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Building the Blend: How Brazil Grew its Ethanol Industry
by Jonathan Eisenthal

When you walk in to a car showroom in São Paulo, Rio de Janeiro, or anywhere else in Brazil – whether Volkswagen, GM, Toyota, Ford, Honda, Fiat – nearly every single vehicle you see will have flexible fuel engine and fuel system as standard equipment.

“In Brazil they don’t even try to sell you a car that isn’t flex,” said Joel Velasco. “It would be like trying to sell a car here without airbags. It’s a no-brainer.”

Velasco is a Washington lobbyist on behalf of UNICA, the largest Brazilian trade association for sugarcane and ethanol producers. He is actively working to persuade Washington to drop tariffs that block Brazilian ethanol from being marketed here in the United States. As a dual citizen of Brazil and the U.S., Velasco feels he has a perch from which to take a balanced view of ethanol in both countries.

Brazil has taken its ethanol push to the point where in 2008, more than 87 percent of all new car sales there were for flexible fuel vehicles. Since the requirement for every gallon of gasoline there to contain between 20 and 25 percent ethanol, begun in 1993, the country’s ethanol production has risen to 6 billion gallons per year – 5.5 billion of which is used in its own market.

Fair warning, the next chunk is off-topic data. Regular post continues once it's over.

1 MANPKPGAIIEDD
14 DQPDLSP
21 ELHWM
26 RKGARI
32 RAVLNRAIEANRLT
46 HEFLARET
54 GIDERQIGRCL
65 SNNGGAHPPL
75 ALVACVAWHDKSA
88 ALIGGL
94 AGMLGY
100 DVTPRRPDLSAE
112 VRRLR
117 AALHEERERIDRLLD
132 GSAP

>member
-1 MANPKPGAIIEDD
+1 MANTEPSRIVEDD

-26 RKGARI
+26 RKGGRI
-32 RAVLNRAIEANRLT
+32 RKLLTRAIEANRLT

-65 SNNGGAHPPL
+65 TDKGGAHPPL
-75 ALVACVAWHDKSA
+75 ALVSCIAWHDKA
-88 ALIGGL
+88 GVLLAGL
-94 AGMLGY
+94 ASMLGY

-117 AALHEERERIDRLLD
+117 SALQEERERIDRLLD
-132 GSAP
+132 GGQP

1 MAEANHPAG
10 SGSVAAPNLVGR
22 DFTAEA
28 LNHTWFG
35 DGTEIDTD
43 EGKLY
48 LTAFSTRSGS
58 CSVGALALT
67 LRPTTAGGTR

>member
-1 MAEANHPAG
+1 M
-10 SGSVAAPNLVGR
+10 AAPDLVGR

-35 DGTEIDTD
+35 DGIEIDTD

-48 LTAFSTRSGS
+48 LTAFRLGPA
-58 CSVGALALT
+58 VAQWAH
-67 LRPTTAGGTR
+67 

Since 2003, Brazilians have purchased more than seven million flex-fuel vehicles, and according to Velasco, 80 to 90 percent of these motorists use pure ethanol – E100 – in their vehicles, all the time. E100 sales rose from 4.5 billion liters (1.2 billion gallons) to 13 billion liters (3.5 billion gallons) in the space of five years.

 

Building ethanol consumption in Brazil

1970s:

- The Proalcool program began, blends of 10% to 20% ethanol already in place

- E100 was also offered, car companies incentivized to produce autos to run on pure ethanol

1993:

- Base blend for every gallon of gas set at between 20-25% ethanol

2003:

- The sale of flex-fuel vehicles begins

2008:

- 87% of all new car sales were for flex-fuel vehicles

- 80-90% of motorists use E100 in their cars all the time

 

One of the keenest observers of the Brazilian agricultural and energy situations is Kroll’s InfoAmericas.com, where agribusiness consultant Mike Smith works closely with Associate Managing Director Thomas Rideg.

Smith noted recent polls show these statistics about owners of flex-fuel cars in Brazil: 52 percent prefer ethanol, 29 percent calculate price/efficiency, 11 percent use the cheapest, and 8 percent prefer the gasoline blend.

 

 

Brazil’s flex-fuel drivers

52% prefer ethanol

29% calculate price / efficiency

11% use the cheapest fuel

8% prefer gasoline